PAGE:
Let Morgan the Orca Go Home!
Over eight years ago, a young female orca was seen swimming in the Wadden Sea off the coast of the Netherlands. Because she appeared emaciated, a local dolphinarium (Dolfinarium Harderwijk) was given the right to capture her under a permit that specifically provided for her recovery, with the purpose of her subsequent release. Although she recovered in just a few months, the dolphinarium didn’t release her back into the wild.
As a result, a number of Dutch NGOs banded together in growing concern over Morgan, fearing she would be forced to spend the rest of her life in captivity unless they took action. They formed the Orca Coalition and worked with experts around the world, eventually taking the Dutch government and the dolphinarium to court.
Even though the group provided persuasive evidence in favour of the orca’s release, it lost the case. The verdict was catastrophic for Morgan: instead of being reunited with her pod in the ocean, in 2011, she was shipped off to the marine abusement park Loro Parque in Tenerife, Spain, where she has been held ever since in a small tank with chemically treated water and is forced to perform tricks for human entertainment.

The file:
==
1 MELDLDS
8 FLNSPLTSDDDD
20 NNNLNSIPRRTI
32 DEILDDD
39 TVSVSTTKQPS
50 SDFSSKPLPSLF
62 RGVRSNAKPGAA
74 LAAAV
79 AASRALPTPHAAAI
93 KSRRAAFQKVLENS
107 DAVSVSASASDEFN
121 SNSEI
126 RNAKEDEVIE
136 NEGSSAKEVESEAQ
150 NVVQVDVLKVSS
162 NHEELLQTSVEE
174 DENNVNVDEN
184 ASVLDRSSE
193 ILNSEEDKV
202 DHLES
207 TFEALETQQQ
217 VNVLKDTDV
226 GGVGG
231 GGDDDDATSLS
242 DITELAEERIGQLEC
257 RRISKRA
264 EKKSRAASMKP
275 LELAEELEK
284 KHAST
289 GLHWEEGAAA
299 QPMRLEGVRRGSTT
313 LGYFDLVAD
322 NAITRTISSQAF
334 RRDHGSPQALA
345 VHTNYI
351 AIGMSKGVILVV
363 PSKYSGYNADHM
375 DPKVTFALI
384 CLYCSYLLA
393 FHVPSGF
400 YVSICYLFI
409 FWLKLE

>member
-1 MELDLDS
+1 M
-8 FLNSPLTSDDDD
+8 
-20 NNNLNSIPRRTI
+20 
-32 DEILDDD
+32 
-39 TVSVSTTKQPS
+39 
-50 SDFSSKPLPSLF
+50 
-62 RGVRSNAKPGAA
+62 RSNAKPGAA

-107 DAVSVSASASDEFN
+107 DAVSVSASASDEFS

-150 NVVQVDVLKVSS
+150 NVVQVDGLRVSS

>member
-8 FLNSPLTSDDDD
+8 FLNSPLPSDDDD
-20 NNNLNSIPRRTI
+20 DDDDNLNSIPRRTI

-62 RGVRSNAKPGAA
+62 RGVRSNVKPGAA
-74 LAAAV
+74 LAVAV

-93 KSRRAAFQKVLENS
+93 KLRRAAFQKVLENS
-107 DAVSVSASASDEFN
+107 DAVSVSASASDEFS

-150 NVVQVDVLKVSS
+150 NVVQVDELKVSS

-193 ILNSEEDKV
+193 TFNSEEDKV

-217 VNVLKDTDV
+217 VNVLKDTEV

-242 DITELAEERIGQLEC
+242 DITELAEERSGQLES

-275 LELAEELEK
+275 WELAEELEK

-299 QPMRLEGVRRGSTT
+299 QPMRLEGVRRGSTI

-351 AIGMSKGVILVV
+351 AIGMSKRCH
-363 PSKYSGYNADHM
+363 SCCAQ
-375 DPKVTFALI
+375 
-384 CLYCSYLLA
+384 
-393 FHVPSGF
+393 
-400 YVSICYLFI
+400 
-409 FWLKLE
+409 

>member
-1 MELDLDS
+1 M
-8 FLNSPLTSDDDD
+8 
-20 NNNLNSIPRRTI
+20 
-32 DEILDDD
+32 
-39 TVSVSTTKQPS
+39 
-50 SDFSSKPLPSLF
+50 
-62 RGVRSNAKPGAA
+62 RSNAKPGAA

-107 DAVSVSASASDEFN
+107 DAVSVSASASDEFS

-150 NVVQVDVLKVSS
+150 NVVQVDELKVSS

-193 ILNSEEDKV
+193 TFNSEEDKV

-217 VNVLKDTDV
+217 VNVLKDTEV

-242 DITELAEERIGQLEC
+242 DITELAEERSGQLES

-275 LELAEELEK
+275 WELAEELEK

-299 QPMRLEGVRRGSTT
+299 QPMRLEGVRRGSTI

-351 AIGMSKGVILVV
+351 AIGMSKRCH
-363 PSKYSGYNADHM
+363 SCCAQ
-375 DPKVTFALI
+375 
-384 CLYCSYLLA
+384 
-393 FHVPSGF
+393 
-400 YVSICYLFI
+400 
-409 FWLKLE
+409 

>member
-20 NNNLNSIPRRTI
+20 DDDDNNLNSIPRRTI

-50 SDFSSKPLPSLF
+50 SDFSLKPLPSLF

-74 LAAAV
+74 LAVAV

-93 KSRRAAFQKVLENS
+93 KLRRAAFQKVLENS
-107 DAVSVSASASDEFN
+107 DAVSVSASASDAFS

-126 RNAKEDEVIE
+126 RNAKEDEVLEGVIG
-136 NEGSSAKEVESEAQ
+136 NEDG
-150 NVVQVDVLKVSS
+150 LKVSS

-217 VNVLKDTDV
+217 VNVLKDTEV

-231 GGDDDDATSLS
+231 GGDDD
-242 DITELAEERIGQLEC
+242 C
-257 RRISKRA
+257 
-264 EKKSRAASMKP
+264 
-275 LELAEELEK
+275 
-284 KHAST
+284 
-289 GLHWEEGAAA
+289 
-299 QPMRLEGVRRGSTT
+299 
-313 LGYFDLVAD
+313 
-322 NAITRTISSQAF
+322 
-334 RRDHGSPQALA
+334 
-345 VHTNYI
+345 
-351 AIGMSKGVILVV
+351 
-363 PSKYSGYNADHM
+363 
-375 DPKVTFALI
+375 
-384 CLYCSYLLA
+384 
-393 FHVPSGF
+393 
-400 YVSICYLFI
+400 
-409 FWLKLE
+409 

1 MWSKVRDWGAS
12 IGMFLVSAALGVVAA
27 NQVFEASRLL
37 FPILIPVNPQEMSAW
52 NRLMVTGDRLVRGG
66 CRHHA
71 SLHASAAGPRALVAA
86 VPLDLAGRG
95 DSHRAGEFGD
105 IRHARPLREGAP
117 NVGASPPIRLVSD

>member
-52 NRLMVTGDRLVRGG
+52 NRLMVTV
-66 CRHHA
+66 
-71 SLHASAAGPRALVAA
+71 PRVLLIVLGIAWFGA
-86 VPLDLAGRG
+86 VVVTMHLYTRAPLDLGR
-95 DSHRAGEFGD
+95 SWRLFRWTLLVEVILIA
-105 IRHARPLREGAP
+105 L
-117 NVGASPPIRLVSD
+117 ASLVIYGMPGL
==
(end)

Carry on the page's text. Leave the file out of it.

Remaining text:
Morgan is suffering in captivity, and numerous experts have identified that she and the other orcas at Loro Parque exhibit health problems and psychological distress. Some of them are missing teeth as a result of gnawing on the sides of their tanks. Some have mucus dripping from their eyes or painful rake marks all over their bodies from attacks by incompatible animals. They float on the surface of the water, despondent and listless – behaviour that’s unheard of among orcas in the wild.
Having once swum free in the ocean with her family, Morgan has been shipped around like a product for human amusement and has now spent years of her life trapped in a prison-like tank. Since her capture, humans have denied her everything that’s natural and important to her.
Morgan’s suffering increases as her jailers continue to exploit her. Although European Union law and the Convention on International Trade in Endangered Species of Wild Fauna and Flora prohibit using her for breeding, she was reportedly forcibly impregnated – meaning that yet more orcas will be made to suffer in captivity. We have to help stop this by sharing her story and urging decision-makers to transfer her to a coastal sanctuary for potential reintroduction into the ocean.
Please take action for Morgan – write to Spanish authorities and urge them to release her:
All images from the Free Morgan Foundation.